- There are functional silos between the different people who deal with the customer and no single view of the customer experience
- Performance metrics incentivize all of the above
In contrast, some of the characteristics of an outside-in culture:
- Customers are freely invited to comment, share and recommend
- Customers participate in the product design and creation process
- Marketing is a conversation driven by the needs of the customer
- Sales people listen first and create the right solutions for the customer (product, configuration, price, logistics etc)
- Customer Service has a peer to peer element where customers flag problems and are part of the solution.
- Issues are passed on to the right people who can fix and improve the product / process
- The organisation has a Customer Experience Director who is empowered to make a difference
- Performance metrics incentivize the above
The shift from an inside-out culture to an outside-in culture is not insignificant. It goes against many ingrained habits and performance management incentives. But without the shift Social Media simply becomes another channel to bombard and annoy customers with.
Powerful tools are dangerous in the wrong hands.
Powerful tools are dangerous in the wrong hands.
Sunday, 13 December 2009
Listening to the customer is the weak-spot of many organisations. Decisions are made based on assumptions about what the supplier thinks the customer wants, rather than what the customer actually wants.
Many companies assume that listening to the customer equates to an annual customer satisfaction survey, or a follow up call following a transaction to check if everything was ok. At best both these tactics do more to irritate customers then they do to improve the customer experience. In general customers do not like being cold-called to give feedback, nor do they like being asked to fill in a survey when they sit down in a plane or check into a hotel.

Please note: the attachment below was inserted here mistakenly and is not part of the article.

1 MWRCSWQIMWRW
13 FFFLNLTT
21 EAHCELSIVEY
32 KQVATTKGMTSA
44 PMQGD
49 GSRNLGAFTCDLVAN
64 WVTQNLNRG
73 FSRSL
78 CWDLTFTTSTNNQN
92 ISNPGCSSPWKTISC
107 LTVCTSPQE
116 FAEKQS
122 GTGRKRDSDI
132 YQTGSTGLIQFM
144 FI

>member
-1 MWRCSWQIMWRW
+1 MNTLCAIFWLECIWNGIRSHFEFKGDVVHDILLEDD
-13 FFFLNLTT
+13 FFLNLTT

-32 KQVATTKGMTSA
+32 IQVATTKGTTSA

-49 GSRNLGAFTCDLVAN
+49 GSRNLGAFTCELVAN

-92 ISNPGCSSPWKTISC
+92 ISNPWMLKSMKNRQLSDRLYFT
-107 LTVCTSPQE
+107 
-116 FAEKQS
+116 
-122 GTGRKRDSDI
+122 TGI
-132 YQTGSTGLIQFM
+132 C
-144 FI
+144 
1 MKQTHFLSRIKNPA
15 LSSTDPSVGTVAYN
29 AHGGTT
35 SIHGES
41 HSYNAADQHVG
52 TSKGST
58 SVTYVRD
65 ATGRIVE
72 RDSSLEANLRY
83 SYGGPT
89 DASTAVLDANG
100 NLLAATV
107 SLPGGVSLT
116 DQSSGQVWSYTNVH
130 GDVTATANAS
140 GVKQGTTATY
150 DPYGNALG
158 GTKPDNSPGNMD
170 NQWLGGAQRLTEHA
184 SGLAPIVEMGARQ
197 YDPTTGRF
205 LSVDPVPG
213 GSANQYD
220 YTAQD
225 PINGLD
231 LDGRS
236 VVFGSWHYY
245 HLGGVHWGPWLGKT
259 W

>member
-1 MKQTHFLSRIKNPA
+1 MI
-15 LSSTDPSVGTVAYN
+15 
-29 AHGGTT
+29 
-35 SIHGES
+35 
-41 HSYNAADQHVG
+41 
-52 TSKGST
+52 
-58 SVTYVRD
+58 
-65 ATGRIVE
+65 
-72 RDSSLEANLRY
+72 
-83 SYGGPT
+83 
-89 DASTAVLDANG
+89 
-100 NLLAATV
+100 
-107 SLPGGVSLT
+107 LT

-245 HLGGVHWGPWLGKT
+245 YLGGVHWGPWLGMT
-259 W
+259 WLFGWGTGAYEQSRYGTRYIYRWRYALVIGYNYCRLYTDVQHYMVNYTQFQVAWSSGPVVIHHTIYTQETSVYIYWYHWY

Other companies are scared of opening up and asking customers for feedback in case customer's say anything negative about them. Again, this is a dangerous strategy. Customers will tweet, blog and talk to each other regardless of whether you chose to participate in the conversation or not. You are invited to listen, respond and improve, or ignore the voice of your customers and push them to your competitors.
So how do you listen to customers and engage them in a conversation to help refine your products & processes, or improve your customer service? There are several tools that I've come across that can help and can supplement traditional Business intelligence tools. As with all technology-based solutions they are only effective if they are deployed in an environment with supporting culture, incentives, business processes etc. None of them on their own represent a silver bullet to customer-driven success.
Survey & Feedback tools like:
Mirrorwave - what I like about Mirrorwave is that it is an opt-in survey tool that looks at customer satisfaction in a longitudal way, measuring the customer journey, rather than static anonymous data points
Fizzback - allows customers to SMS feedback on a transaction at the point of experience